The water in West Berkeley’s Aquatic Park is currently unsafe for any human contact, the city said Friday evening, following substantial increases in bacteria there, new lab tests show.
Numbers for the fecal bacteria E. coli and the intestinal bacteria enterococci were way above normal standards this week, the city told Berkeleyside.
The city began testing the water in the lagoon weekly for E. coli and other fecal bacteria following a bacteria spike in August, as Berkeleyside previously reported. Formerly, the city tested the water at Aquatic Park monthly on a seasonal basis.
This week, for the first time, the city began checking the water for enterococci levels after contracting with a private lab in Livermore to run those tests, said city spokesman Matthai Chakko. Experts had previously told Berkeleyside that recreational marine water safety standards had shifted in recent years toward a focus on that type of bacteria rather than E. coli.
Tests from water sampled Tuesday at Aquatic Park for enterococci found extremely elevated levels of that bacteria: 370 bacteria per 100 milliliters at the north end of the lagoon; 650 in the middle; and 520 at the south end. For enterococci, any value over 30 is considered high in marine recreational water, according to the State Water Resources Control Board. (One caveat is that, statistically, water experts generally review mean results over at least six weeks before drawing substantial conclusions.)
The city also took enterococci samples from the lagoon Friday and was driving them out to Livermore for testing, Chakko said. As of publication time, staff were also posting bilingual signs around the park in English and Spanish to warn of health risks related to water contact.
“Recent testing shows elevated levels of bacteria,” the signs read. “Water contact may cause illness. Shower and towel dry after contact.”
E. coli levels were also high at Aquatic Park this week, Chakko said, coming in at 450 in the middle of the park on a scale that puts safe levels at 100. The test results for the north and south ends of the park were not immediately available pending questions the city needs to clarify with the lab about them, said Chakko.
Friday’s numbers followed two weeks of E. coli levels that were within safe standards, according to the city.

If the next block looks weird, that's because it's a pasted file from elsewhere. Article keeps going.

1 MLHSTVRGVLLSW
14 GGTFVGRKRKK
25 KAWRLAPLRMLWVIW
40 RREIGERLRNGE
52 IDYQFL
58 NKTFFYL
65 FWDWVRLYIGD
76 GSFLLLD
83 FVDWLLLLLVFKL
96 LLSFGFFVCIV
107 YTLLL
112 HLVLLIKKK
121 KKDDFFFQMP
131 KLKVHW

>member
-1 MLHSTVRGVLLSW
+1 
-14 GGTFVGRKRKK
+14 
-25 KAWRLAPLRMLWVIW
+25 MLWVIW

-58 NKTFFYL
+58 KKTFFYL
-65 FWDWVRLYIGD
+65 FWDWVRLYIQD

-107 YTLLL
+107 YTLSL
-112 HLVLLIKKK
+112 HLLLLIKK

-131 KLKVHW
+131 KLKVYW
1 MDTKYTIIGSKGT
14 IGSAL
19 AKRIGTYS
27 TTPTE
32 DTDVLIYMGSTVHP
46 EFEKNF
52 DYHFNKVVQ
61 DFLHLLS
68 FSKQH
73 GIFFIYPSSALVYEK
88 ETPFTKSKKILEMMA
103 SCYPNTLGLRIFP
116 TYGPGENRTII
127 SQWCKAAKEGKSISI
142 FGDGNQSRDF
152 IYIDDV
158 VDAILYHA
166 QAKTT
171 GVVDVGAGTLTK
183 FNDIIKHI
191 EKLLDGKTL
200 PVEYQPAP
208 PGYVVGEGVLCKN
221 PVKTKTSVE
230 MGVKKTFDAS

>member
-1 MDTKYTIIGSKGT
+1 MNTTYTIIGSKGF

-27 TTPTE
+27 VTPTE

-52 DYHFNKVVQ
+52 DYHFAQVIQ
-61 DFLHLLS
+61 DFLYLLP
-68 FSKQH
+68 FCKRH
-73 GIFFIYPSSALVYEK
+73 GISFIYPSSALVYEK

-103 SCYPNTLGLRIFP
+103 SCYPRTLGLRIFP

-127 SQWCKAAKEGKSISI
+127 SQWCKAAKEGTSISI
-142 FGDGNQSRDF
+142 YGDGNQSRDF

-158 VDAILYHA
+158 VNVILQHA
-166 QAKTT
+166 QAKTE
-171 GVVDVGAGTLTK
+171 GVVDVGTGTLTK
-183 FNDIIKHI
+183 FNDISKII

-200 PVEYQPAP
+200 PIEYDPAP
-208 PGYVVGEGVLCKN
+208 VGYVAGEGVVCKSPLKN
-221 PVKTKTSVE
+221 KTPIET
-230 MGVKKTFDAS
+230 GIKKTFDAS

It’s very possible that rains in Berkeley earlier this week could have washed fecal matter into the lagoon, elevating bacteria numbers in the latest lab results, he said. That’s because rains push water through the storm drains and creeks, and from Interstate 80, into Aquatic Park. The city will continue to monitor the situation closely, Chakko said, “just to get a better understand what’s happening there.”
Numerous community members have been looking for answers from the city in recent weeks about whether the dumping of human waste from RVs nearby might be raising bacteria levels in Aquatic Park. The issue has come up in the Berkeleyside comments section as well as during last week’s Parks and Waterfront Commission meeting.
Chakko said there is no proof of that happening at this time — and he said it might be difficult to determine that with any certainty.
“You could theoretically test the flow of water from every possible storm drain and see where it’s coming in,” he said. “It would be a very costly and expensive proposition to try and investigate all the possible sources of water.”
A member of the Berkeley Paddling & Rowing Club observed water coming into Aquatic Park one morning a week ago, and posted a video of it on YouTube.
Chakko said the city is aware of those reports and is looking into them.
Other community members have been testing the water for salinity and keeping a close eye on conditions themselves. Some have asked whether a nearby excavation project, north of Allston Way at Seventh Street, could be having an impact. There is East Bay Municipal Utility District equipment on site, as well as what appear to be water pipes, they have observed.
EBMUD said Friday evening that this was not its project, but could be a PG&E project. Berkeleyside will check with PG&E on Monday to learn more.
Chakko said he was not aware of that project as of Friday evening but could also look into it.
Community members have said the recent bacteria problems have made it critically important for the city to fix the tide tubes that run between Aquatic Park and the San Francisco Bay — which are largely blocked — to allow for a healthier water exchange between the two bodies.
In the meantime, the city is reaching out to groups that use Aquatic Park for recreation programs and is posting signs to warn of the potential health hazards associated with the water.
“We’ll keep testing and we’ll see if there’s a trend,” he told Berkeleyside..